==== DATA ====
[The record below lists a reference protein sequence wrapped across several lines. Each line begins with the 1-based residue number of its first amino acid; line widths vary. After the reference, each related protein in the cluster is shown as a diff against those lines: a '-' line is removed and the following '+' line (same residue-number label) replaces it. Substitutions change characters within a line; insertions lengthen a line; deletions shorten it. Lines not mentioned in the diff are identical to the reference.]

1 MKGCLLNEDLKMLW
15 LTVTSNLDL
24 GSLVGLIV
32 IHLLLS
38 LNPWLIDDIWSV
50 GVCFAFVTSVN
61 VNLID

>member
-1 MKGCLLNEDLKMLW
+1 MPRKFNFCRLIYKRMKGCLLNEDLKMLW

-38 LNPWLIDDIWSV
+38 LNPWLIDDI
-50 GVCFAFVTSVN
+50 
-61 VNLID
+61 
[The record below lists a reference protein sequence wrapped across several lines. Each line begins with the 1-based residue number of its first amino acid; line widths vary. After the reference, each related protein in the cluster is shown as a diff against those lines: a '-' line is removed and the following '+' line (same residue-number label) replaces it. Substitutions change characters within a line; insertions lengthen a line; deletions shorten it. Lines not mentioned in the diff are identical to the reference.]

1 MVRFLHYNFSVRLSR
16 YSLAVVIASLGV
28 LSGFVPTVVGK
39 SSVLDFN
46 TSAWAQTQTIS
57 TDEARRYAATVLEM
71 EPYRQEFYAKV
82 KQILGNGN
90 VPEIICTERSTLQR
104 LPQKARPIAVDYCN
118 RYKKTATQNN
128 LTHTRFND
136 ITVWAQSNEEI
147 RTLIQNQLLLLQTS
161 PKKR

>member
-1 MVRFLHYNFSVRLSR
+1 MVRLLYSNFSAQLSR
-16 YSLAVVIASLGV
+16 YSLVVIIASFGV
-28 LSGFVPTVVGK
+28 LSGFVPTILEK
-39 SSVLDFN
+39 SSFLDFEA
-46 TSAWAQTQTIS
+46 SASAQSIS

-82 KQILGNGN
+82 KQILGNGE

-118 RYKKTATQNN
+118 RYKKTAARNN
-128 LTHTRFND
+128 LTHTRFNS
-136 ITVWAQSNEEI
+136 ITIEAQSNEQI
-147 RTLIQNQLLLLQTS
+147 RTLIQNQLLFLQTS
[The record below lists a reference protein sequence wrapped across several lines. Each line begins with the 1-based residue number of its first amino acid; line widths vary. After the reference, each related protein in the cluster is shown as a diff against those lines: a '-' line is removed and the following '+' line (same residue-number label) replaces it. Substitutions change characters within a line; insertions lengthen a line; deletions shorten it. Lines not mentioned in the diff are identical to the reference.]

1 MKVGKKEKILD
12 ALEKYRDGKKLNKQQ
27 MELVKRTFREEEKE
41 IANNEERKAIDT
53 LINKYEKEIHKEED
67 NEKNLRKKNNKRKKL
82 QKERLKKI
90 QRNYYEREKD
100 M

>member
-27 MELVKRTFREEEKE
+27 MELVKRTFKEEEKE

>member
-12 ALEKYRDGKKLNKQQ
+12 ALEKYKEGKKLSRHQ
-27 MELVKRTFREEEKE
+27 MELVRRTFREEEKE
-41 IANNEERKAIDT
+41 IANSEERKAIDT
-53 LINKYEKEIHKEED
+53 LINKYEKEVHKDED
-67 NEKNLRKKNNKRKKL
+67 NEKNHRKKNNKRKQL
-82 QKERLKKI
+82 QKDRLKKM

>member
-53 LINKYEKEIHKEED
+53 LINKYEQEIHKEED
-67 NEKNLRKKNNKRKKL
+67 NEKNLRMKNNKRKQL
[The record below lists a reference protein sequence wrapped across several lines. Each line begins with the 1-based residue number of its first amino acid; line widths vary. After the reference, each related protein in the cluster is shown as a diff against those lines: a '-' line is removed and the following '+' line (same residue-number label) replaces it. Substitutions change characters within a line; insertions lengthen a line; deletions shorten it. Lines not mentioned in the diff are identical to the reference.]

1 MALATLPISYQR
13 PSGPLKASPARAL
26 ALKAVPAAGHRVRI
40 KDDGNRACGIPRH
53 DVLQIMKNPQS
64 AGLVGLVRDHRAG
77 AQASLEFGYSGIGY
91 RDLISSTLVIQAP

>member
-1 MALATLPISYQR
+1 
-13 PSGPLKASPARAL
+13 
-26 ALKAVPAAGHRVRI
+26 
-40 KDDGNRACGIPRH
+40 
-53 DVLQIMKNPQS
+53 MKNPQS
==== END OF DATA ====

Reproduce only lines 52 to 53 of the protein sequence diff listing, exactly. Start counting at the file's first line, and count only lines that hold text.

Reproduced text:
+136 ITIEAQSNEQI
-147 RTLIQNQLLLLQTS